Bright Wall/Dark Room is currently accepting submissions for our monthly online magazine. Each issue is built around a particular theme, and we open up the submission process for each new issue on or around the 15th of the month, with a three-week submission window.

We’re looking for thoughtful analysis and wholehearted engagement, as opposed to standard reviews, clickbait, or hot takes. We publish interviews, profiles, formal analysis, cultural criticism, personal essays, and humor pieces. We're looking for writing that is savvy and insightful about filmmaking, but that also grapples in some way with the business of being alive. 

We tend to publish critical essays between 2,500-4,000 words, though we’ve certainly been known to publish pieces in other, longer formats. Creative approaches are always encouraged.

For further advice and answers to FAQs, please check out The Bright Wall/Dark Room Guide to Pitching & Submitting

Please note: as of April 2021, we have decided to close down our Off-Theme Submissions form. For some explanation on that decision, please consult the Pitching & Submitting Guide.

For our March issue, we’re looking for essays on single moments in movies and TV series. We'd like writers to identify the narrative building blocks that make up the scenes that make up the stories we love, and devote time and care to exploring how they function, and what impacts they might have—on the stories around them, and those watching them.

Your first question might be how we intend to define a moment, and the answer is: we’re happy to define it however you define it. It's not a simple matter of "how many seconds" or "how many edits." A moment is whichever glance, exchange, tactical maneuver, dance step, invisible shifting of the stakes has hung with you and seems to epitomize everything worth loving and investigating in a film or show. The point is: we’re willing to be loose and say this is an endlessly interpretable lens through which to look at narrative art. We’re excited to see what you do with it.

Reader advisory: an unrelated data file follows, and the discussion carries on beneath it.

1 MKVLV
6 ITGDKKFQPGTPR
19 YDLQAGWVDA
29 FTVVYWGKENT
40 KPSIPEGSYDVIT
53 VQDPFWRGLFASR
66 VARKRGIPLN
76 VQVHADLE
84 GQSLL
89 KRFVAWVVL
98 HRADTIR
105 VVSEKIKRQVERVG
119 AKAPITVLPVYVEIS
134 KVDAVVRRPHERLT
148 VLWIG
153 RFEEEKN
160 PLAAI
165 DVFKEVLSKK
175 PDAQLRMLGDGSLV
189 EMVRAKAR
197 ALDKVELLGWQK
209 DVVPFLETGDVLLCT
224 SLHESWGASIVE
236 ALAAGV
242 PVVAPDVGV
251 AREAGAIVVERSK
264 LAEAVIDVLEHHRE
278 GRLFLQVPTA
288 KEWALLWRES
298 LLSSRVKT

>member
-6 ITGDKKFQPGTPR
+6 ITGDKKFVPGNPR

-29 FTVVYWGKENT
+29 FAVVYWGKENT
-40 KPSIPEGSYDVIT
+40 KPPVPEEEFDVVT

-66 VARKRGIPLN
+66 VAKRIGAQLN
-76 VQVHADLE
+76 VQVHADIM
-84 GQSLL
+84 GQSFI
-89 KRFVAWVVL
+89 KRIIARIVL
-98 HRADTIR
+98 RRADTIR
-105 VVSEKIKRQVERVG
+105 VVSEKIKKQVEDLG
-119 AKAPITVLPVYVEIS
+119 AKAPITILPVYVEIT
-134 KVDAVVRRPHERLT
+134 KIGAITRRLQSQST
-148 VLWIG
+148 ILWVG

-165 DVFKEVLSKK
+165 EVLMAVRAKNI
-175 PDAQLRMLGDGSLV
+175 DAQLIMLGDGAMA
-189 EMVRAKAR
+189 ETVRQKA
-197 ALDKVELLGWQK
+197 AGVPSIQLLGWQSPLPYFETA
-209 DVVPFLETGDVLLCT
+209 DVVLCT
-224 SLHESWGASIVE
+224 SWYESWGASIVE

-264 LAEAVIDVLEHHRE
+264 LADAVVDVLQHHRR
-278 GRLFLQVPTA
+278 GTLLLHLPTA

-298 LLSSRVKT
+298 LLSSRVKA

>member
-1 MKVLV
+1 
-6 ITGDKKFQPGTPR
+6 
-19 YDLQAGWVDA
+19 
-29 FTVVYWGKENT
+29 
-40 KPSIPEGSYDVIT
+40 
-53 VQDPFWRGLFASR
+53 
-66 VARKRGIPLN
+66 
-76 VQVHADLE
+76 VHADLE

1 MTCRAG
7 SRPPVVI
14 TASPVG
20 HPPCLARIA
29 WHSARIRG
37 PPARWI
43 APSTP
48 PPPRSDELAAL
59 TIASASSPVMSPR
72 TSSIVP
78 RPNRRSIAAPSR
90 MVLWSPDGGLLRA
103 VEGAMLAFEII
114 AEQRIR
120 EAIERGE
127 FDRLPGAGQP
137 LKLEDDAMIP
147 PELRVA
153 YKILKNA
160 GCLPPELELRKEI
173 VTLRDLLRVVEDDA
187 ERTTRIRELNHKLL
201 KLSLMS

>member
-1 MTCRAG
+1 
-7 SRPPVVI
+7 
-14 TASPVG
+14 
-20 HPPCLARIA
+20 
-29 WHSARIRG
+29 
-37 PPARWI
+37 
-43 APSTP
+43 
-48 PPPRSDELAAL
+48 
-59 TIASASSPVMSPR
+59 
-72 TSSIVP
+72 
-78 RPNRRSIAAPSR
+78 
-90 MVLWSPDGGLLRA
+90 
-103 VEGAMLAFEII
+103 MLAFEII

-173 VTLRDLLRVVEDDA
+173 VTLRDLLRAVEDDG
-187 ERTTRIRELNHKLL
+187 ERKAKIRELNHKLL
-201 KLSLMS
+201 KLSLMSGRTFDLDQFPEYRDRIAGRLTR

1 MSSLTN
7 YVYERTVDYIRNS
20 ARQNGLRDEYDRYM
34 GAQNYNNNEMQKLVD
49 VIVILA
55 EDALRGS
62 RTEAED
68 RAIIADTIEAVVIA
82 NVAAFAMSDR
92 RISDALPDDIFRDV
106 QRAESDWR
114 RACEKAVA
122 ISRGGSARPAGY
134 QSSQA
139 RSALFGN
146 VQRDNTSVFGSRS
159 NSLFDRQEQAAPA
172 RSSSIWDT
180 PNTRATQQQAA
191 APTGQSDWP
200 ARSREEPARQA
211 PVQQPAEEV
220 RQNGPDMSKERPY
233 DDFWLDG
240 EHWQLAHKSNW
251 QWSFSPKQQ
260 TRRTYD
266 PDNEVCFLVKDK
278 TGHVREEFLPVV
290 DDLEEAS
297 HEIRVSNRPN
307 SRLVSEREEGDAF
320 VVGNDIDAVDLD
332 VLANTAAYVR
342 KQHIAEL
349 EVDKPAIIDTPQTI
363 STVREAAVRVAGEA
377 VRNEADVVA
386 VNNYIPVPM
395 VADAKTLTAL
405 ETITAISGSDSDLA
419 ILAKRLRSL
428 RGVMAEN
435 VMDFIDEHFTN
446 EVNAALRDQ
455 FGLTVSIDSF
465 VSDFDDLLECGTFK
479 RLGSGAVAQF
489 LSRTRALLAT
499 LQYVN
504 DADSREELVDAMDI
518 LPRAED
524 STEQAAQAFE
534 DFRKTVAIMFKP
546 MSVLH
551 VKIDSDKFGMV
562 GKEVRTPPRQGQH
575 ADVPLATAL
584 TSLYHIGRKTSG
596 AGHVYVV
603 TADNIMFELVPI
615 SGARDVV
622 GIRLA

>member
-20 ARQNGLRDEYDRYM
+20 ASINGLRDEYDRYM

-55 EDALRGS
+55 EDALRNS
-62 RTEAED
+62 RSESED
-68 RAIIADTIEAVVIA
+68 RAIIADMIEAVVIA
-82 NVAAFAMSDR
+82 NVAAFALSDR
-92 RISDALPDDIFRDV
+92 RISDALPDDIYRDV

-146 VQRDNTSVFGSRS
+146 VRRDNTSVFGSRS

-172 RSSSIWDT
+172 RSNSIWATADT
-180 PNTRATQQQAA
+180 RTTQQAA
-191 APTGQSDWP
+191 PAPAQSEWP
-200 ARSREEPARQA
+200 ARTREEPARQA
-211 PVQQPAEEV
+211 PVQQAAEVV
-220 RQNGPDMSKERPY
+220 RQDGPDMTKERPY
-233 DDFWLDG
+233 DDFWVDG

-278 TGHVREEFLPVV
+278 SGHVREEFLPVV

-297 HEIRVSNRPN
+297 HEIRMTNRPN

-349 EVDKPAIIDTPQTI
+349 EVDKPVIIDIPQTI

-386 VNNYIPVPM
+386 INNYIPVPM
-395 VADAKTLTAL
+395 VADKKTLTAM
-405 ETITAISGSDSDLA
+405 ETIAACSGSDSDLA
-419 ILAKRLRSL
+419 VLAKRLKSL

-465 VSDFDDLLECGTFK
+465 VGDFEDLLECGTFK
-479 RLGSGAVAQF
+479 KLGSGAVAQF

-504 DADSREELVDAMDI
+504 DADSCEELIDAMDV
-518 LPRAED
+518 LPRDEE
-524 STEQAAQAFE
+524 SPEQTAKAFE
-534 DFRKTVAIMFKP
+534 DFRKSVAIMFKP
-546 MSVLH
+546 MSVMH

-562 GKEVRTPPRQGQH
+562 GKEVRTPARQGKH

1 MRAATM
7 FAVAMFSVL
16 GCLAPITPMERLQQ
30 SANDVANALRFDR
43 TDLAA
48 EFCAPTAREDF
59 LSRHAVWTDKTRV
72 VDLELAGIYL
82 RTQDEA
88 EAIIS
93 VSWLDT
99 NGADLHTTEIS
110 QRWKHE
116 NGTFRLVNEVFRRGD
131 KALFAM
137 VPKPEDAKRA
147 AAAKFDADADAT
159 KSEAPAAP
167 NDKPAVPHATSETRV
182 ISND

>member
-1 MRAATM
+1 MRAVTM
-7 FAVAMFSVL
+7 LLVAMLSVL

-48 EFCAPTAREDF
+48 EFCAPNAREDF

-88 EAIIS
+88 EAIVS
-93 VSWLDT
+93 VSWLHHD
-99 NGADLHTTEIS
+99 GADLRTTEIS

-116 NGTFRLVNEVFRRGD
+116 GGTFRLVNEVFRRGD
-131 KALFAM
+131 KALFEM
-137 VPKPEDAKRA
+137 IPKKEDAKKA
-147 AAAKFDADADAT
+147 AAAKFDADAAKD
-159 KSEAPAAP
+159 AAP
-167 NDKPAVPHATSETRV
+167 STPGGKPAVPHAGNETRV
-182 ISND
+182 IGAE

“Creating moments,” Jimmy Stewart once said, “is the important thing. Nobody knows exactly how it happens but what you should do is to prepare yourself as best you can to make these moments happen.” These are the lightning-in-a-bottle flashes that bring the potential in this art form to life, and we’re excited by the possibilities of creative thought and creative writing that might be elicited in the search for exactly those flashes of inspiration. While we typically look for essays in the range of 2,500 to 4,000 words, we understand that this prompt may call for submissions on the shorter side. We’d prefer that writers send in as many words as their chosen topic calls for rather than dragging the ideas out for the sake of reaching a prescribed word count.

We pay $100 per essay upon publication. Please be aware that our acceptances are based on the presumption of the writer's good-faith engagement with our collaborative editorial process; a refusal to participate in this process may result in rescinded acceptance.

In order to be considered for the issue we’ll need to receive a complete first draft of your essay via Submittable by February 9, 2022.

Please be advised that given the high volume of interest for what’s typically 8 - 12 publication slots in a month, and to level the playing field between emerging and established voices, we rely primarily on Submittable in finding essays for each issue, and we do ask for full first drafts for consideration (pitches sent to Submittable are often seen too late to be considered). We completely understand that for many writers, working on spec is too much of an expenditure of time and energy for an uncertain result. For that reason, we’re happy to accept e-mailed pitches via [email protected] Please include a rundown of the idea, a projected word count (we usually publish work between 2,000 and 4,000 words), a sense of what makes it a great fit for BW/DR (usually some distinctive form or offbeat focus that would set it apart from outlets more focused on news and reviews), and a few links to pieces published at outlets with editorial oversight. On pitches, we will offer a solid yes or no, and a rejection may represent a range of reasons unrelated to the quality of your work—given our roster of regular contributors and our desire to save a few slots each month for Submittable discoveries, pitching is, for better or worse, a fairly competitive prospect!

Before submitting, please check our archives to make sure we haven't covered the film you hope to write about within the last calendar year (we even have an alphabetized database of every film we've covered under the "Films" tab for extra convenience).

For additional information, visit our Submissions page: